By EMMALEE C. TORISK
new castle, pa.
Dr. Andrew R. Morgan thought he faced impossible odds, as one of more than 6,000 applicants vying for eight slots in this year’s NASA astronaut class.
But after an 18-month application process — and a lot of emotional ups and downs — he found out just a few days ago that he’d been picked as one of the space program’s latest astronaut candidates.
“You doubt whether you’re even a contender — the applicant pool is so impressive,” said Dr. Morgan, a 37-year-old Army major who has worked as an emergency physician and flight surgeon. “I can’t believe they chose me.”
When his mother, Janice Morgan, heard the news, her first reaction was tears.
“It was a surprise because he just kept telling us, ‘Mom, it’s a long shot,’” she said. “I was a little bit speechless, then the tears started running. I’m very proud.”
She wasn’t too surprised by her oldest son’s accomplishment, though. He’s always been diligent and persistent, she said.
“Sometimes you look at him and say, ‘Andrew, where did you come from?’” Janice Morgan said. “He was very focused. He wanted it very badly, and we’re happy that he made it.”
Dr. Morgan said he’s long wanted to apply for a spot in the NASA Astronaut Corps, particularly because he knew he would be surrounded by outstanding, motivated and intelligent people — just as he was in the Army.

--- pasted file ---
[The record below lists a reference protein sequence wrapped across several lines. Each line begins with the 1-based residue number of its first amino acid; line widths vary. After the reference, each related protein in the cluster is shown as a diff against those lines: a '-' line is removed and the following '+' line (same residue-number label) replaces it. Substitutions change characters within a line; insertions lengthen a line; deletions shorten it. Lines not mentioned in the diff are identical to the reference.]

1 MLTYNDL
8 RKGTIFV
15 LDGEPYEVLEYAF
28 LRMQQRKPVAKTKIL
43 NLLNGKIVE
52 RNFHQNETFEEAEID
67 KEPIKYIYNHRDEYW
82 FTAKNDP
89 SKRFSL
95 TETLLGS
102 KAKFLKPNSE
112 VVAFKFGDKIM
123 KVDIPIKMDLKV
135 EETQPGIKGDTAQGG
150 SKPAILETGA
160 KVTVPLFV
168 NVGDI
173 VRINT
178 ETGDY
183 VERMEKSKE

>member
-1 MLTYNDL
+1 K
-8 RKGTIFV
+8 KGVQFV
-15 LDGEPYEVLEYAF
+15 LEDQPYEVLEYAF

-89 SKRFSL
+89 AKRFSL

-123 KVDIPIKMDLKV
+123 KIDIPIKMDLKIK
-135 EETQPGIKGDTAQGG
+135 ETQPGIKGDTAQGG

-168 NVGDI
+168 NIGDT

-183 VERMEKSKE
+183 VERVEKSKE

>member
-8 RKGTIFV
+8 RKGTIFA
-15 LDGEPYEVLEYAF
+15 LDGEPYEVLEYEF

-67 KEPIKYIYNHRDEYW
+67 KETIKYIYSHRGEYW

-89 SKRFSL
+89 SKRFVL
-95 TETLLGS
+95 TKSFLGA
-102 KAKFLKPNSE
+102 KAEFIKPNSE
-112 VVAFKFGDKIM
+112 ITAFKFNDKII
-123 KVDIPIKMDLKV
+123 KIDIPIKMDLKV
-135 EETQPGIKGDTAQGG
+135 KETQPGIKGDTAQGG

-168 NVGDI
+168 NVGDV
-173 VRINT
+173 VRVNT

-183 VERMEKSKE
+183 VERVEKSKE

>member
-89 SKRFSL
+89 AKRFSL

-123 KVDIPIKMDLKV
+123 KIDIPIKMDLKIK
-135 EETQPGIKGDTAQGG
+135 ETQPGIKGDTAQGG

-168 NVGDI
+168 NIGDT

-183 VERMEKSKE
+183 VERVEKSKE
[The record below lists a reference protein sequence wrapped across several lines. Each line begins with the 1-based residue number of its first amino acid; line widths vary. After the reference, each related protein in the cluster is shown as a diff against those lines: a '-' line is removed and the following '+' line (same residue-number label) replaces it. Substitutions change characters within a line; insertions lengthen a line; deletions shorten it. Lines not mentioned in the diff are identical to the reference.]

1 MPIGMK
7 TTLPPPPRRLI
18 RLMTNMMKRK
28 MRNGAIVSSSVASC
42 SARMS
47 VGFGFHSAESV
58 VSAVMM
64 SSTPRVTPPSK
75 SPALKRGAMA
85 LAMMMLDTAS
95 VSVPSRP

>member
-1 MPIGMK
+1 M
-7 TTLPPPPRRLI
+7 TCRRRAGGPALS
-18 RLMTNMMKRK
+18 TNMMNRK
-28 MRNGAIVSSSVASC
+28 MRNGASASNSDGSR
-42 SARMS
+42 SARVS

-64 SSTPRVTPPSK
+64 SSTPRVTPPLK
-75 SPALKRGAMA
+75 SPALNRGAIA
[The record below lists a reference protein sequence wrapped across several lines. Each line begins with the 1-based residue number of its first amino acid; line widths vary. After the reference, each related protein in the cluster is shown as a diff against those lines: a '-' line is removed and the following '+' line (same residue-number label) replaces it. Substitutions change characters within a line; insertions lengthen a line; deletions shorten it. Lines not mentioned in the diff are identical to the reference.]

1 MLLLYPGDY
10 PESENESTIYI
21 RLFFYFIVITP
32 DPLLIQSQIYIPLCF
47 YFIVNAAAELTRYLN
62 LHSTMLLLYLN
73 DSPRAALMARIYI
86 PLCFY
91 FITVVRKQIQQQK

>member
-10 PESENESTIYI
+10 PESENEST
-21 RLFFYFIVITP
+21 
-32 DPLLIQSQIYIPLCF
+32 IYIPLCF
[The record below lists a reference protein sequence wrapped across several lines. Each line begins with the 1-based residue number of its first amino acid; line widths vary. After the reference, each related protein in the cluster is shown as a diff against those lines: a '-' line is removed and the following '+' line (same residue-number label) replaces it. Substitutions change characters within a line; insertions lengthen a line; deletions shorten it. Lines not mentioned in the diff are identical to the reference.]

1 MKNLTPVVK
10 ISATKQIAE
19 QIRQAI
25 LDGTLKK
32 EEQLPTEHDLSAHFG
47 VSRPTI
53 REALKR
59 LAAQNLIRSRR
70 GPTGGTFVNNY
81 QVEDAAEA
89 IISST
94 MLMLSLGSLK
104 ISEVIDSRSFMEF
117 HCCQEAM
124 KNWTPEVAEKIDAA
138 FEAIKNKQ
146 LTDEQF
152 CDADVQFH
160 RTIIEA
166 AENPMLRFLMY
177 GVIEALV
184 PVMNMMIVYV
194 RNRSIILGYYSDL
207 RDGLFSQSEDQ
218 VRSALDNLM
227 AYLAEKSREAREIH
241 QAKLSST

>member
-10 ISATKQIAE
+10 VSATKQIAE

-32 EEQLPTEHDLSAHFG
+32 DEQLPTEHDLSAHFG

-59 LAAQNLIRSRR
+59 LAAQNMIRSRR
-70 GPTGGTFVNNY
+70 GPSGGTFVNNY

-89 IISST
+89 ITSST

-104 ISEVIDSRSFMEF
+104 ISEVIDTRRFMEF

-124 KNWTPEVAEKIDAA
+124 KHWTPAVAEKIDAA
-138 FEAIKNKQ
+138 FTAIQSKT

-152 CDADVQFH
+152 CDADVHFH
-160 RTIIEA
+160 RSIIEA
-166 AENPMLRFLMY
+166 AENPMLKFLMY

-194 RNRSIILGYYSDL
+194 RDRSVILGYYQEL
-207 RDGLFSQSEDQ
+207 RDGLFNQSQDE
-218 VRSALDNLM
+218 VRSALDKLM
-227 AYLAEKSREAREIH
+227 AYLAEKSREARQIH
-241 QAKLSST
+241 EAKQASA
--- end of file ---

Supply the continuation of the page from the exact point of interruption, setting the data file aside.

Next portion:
“They challenged me to be a better and better person,” he said. “The NASA Astronaut Corps is just like that.”
In August, the doctor — along with his wife, Stacey Morgan, and their four children — will move from their home in Fort Belvoir, Va., to Houston. There, he’ll join his new classmates for two years of basic training at NASA’s Johnson Space Center.
Dr. Morgan said the next two years likely will include flight training, robotics instruction and Russian-language courses.
He said he’s most looking forward to getting to know his new teammates, many of whom he’s already met during the extensive interview process.
“It’s not often you know that these are people you’re going to be friends with for the rest of your life,” he said. “It’s pretty neat.”
Even as a child, Dr. Morgan was interested in space and dreamed of becoming an astronaut.
While he was growing up, his father, Dr. Richard Morgan, was an Air Force officer, moving his family around the country every couple of years. This gave his son the opportunity to visit the Johnson Space Center in Texas and see a shuttle land in California, but meant that he lacked a hometown — at least in the traditional sense, the elder Dr. Morgan said.
One place, though, represents home to the astronaut trainee, and has for all of his life: New Castle, Pa. It’s the place where his parents grew up, then moved back to after spending an entire military career elsewhere. It’s also where his grandparents still live.
“When it would come holiday time, they would say, ‘We’re coming home, and they meant our house,” said Betty Kay Maher, Andrew’s grandmother. “It was the only place that never changed.”
Although Dr. Morgan said his tie to New Castle is not direct, he’s proud to represent the region.
“I would’ve been happy to finish my career” in the Army, he said.
“This is an even greater calling. It’s the only thing in the world that I would leave my old career behind for. To be a part of [the astronaut corps] and space exploration and history, it’s all so compelling — and an opportunity I couldn’t pass up.”